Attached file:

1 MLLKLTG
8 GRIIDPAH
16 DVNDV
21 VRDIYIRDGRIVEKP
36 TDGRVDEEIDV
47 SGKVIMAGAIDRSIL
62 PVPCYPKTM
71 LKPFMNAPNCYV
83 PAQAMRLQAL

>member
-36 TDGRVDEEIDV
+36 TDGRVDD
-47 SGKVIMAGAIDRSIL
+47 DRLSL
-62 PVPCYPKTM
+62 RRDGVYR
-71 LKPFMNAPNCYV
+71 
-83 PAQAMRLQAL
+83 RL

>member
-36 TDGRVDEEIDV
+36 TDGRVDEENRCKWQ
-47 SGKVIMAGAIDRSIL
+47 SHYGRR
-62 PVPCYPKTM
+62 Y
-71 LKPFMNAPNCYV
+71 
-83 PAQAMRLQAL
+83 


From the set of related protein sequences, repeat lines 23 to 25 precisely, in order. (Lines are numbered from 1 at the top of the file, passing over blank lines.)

+36 TDGRVDEENRCKWQ
-47 SGKVIMAGAIDRSIL
+47 SHYGRR